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Wednesday, May 26: Dozza


Up at 5, a little studying, some coffee, my cafe, and my little morning routine. I am officially part of "the hood", as all three baristas know me by name, and how I like my latte "senza schiuma" (without foam). I always stop to speak to Mara at the fruit/veggie shop, and the jeweler next door says "Buon Giorno", hoping I'll return to buy the expensive gold charm of the statue of Neptune for my bracelet.

Today was the first time I have taken a city bus in Italy, (actually anywhere...). I walked from my apartment to Piazza Maggiore, then took the 20 minute ride to Andrea's home, arriving early.

One delightful friend I have made here, I haven't shared, as I wanted her mom's permission before doing so. This is Andrea and Daniela's adorable 5 year old grand daughter, Nicki. She saw a photo of Ego, and has asked about him since then. She spends time with her nonna and nonno each day.

It was an intense morning of study. I one point I was SO overwhelmed, I became frustrated, but Andrea gave me a pep talk, and said I have learned what would take others 3-4 weeks in 3 days. So I will give myself a break. There is a lot to learn, but no one "gets it" all the first time, and he is happy if I retain half. Each day I get better and more comfortable with words and grammar from previous lessons. I will work on giving up my perfectionism! "I do NOT need to be an overachiever!" REPEAT!

Daniela prepared another wonderful lunch, but I was too brain-dead to take photos. We had Penne all'Amatriciana, and meatballs with peas, delicious spinach, bread, salad and fruit. Still enjoying that San Giovese!

After pranzo, Andrea took me to see the charming town of Dozza (thank you, Colleen and Mindy for suggesting it!). It is the cutest town, with murals painted on the walls of the homes along the streets. Here is a photo tour of Dozza:








The next two go together!












Charming, huh? As we walked around the town, of course we spoke Italian, and Andrea takes every opportunity to learn. I read and translated signs, real estate ads for houses to rent of buy, and learned about the area. But there is another reason to come to Dozza: the Regional Wine Enoteca. The wines of this region are less known than Tuscany and Piemonte, so they are very inexpensive. We talked about the organic wine producers, passito, spumante and the castello itself is beautiful inside.
Visit Dozza if you are nearby!

I took the bus home, and had a simple meal in my apartment: tuna, melon, and some parmigiano. Very little studying tonight, and I have a short break from homework, as tomorrow, Andrea is picking me up to tour a parmigiano producer, and visit Modena for some balsamico tasting!

Ciao for now!

Comments (10)

Barb Cabot:

Wonderful photos. Dozza looks lovely.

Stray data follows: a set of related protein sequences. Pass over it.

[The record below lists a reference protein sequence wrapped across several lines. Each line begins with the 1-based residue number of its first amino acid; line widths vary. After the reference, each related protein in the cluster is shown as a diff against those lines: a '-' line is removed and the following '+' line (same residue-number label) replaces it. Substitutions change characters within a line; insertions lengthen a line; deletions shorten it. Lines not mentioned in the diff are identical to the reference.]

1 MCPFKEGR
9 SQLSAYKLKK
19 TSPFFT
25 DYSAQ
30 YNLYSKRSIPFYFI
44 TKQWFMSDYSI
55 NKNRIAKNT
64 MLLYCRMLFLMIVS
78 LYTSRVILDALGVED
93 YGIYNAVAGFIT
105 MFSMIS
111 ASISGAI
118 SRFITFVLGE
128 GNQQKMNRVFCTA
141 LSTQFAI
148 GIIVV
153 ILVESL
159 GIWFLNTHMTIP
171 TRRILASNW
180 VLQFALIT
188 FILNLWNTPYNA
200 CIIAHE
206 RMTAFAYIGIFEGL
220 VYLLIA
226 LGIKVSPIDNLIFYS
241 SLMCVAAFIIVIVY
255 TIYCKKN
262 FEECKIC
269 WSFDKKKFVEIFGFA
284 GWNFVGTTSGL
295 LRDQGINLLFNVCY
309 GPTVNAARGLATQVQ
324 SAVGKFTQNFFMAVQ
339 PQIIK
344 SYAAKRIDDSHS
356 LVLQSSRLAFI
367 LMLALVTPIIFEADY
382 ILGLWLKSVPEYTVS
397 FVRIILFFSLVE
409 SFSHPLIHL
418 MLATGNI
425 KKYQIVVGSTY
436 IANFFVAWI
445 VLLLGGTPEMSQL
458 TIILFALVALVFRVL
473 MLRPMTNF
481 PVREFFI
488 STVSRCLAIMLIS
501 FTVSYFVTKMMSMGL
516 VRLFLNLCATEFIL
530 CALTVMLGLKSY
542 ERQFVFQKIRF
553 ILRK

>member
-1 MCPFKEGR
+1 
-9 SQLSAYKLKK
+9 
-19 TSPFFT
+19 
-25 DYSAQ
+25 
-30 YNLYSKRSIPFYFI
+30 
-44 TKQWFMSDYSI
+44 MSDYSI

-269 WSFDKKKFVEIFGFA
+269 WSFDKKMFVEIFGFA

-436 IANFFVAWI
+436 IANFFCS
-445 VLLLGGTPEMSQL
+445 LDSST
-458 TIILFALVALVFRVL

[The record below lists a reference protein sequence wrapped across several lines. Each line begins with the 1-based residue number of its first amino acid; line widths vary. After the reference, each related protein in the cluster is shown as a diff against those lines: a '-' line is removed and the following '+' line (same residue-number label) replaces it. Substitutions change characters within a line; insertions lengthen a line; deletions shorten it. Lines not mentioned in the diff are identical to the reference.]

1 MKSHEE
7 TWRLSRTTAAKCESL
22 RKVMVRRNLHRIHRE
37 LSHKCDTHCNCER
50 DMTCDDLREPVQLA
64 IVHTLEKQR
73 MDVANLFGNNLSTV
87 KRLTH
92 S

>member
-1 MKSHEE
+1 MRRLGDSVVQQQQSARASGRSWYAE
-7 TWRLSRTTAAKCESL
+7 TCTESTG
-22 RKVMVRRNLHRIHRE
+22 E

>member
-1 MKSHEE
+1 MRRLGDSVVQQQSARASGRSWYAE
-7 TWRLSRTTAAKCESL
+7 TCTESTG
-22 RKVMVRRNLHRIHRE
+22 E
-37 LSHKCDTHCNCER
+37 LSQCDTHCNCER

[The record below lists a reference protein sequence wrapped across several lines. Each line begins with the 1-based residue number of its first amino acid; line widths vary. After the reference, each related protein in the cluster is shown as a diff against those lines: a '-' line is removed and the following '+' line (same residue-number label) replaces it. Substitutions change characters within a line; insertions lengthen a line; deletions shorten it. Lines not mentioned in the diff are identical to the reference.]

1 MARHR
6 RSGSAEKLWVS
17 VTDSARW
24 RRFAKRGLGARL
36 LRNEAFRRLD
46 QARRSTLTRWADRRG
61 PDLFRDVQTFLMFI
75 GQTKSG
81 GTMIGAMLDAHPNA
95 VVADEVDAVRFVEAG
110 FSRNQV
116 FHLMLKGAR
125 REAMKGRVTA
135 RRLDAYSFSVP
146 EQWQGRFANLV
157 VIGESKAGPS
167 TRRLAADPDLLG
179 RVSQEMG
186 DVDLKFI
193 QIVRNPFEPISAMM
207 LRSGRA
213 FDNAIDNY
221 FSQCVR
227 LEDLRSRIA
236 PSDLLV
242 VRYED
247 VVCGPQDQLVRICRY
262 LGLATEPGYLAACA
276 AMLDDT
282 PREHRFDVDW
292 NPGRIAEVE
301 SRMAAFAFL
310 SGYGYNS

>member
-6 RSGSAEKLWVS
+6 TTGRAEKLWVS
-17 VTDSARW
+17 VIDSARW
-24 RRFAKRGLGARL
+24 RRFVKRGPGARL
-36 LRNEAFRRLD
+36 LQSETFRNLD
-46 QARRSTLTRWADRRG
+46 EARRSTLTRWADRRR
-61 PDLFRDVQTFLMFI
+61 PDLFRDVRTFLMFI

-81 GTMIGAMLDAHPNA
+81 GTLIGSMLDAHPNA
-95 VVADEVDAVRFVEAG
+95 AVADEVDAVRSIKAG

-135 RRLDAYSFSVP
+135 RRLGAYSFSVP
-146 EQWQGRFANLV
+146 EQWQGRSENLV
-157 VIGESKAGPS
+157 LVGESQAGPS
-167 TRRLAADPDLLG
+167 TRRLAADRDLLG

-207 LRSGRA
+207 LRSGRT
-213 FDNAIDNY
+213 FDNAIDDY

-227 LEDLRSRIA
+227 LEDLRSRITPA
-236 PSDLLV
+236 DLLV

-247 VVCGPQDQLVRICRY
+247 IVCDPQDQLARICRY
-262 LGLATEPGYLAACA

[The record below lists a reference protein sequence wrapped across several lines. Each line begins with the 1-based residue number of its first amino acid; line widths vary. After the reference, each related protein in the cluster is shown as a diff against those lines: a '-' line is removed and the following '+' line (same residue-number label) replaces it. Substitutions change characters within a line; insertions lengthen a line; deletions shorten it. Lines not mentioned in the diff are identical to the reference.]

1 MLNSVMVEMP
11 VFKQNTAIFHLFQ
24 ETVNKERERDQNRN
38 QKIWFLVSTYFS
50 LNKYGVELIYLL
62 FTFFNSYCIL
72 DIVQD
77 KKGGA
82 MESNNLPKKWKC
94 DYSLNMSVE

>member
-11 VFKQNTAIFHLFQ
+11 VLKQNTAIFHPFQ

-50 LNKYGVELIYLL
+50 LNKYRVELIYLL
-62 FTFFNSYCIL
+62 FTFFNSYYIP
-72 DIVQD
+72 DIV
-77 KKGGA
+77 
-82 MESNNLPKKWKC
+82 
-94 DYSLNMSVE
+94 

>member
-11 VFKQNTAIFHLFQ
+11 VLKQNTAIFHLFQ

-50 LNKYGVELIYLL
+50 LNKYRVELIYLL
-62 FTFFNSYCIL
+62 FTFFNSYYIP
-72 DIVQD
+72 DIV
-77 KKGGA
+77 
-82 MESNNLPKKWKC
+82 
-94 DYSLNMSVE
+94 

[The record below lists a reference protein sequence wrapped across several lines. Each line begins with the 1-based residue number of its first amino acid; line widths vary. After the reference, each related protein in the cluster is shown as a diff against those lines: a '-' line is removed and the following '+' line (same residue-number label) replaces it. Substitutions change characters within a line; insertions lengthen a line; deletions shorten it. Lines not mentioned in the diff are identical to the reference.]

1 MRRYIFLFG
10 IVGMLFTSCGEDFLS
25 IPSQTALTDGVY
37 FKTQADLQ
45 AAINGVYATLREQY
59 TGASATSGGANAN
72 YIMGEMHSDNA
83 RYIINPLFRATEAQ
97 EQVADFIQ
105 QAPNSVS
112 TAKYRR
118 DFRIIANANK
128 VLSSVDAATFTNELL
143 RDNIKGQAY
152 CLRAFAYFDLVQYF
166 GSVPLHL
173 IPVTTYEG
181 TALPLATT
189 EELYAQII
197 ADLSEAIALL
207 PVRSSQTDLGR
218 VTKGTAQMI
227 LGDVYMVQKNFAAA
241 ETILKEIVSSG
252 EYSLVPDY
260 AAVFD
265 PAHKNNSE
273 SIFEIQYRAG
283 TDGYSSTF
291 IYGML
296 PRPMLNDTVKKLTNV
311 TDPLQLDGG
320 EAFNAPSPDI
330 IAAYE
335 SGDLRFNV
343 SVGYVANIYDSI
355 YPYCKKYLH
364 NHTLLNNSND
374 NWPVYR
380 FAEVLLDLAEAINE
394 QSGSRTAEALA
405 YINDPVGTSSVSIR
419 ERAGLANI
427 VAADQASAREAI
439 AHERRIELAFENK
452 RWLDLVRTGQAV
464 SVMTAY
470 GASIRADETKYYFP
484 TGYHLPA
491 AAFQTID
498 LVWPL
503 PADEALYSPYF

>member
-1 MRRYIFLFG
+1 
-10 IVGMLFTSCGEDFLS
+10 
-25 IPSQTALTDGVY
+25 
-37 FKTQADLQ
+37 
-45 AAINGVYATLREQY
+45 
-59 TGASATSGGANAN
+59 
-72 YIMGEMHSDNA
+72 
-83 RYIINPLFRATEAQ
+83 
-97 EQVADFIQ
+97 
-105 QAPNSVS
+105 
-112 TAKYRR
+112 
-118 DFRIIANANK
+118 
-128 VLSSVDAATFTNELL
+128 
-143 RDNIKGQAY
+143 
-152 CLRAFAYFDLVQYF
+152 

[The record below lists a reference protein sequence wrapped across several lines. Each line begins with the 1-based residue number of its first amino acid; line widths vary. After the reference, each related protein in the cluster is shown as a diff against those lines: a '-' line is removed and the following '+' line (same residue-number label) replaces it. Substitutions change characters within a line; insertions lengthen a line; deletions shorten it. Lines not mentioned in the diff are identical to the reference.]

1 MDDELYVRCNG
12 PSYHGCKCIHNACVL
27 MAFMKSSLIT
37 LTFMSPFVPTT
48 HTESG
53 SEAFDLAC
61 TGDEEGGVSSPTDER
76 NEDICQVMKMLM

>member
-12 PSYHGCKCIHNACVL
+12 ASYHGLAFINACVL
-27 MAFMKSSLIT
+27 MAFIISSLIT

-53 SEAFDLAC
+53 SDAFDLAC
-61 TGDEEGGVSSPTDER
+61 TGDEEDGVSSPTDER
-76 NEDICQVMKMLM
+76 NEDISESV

What a fabulous visit you're having! And why have I never heard of Dozza before?? Thanks for another great blog entry.


I am enjoying reading of all your adventures in Bologna. I spent 2 weeks there studying Italian and eating. After 1 week you will start to "really hear" Italian in your head.

FOOD: for the best pastries, exit Tamburini from the side door on Via Drapperie, turn left, a few steps on your left is the shop. BUY THE RICCIARELLI !!!

For a quick dinner some nights we bought very good ready made in shop near Tamburini's main door on Via degli Orifici. I don't remember which side of the street.

Buon divertimento!

Sounds like you are really settling in to your routine and the neighborhood, plus making tremendous progress on your Italian!

I love Dozza and am glad you enjoyed it too. The regional enoteca is wonderful and now I occasionally drink Lambrusco because of that visit.

I think all of your new friends are really going to miss you when you come home!


Probably being your only friend who has never been to Italy (OMG, did I just confess that?).....Thank you for taking me along with you this time. I am loving my travels! Now waiting for a photo of Mara (fruit/veggie shop)& the "jeweler". i feel like I almost know them too.


Wow, Palma, you sound right at home in Bologna! And Dozza looks very cool.

It sounds as if you're doing remarkably well in your language class -- but I know how overwhelming it can be. I've done some French immersion and it can be exhausting.

Mindy Smith:

I'm back now....for a few wonderful moments there, looking at your photos, I was back in Dozza, walking along the streets and admiring the painted walls.

Thank you for taking me back to a magical place.

**heart heart**


To me, it's not really Italian lessons if there are no tears. All normal stuff.
A presto...


So glad you got to visit this lovely town. My camera worked overtime trying to capture the unique art on the town's walls.
I'm loving reading your even though I am GREEN with envy!

Dozza looks like such a fun place to visit! Love your photos!

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